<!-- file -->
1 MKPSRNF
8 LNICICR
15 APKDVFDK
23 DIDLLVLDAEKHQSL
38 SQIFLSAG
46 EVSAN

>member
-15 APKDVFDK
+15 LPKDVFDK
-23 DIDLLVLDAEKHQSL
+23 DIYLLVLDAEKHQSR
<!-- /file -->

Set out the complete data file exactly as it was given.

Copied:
1 MKPSRNF
8 LNICICR
15 APKDVFDK
23 DIDLLVLDAEKHQSL
38 SQIFLSAG
46 EVSAN

>member
-15 APKDVFDK
+15 LPKDVFDK
-23 DIDLLVLDAEKHQSL
+23 DIYLLVLDAEKHQSR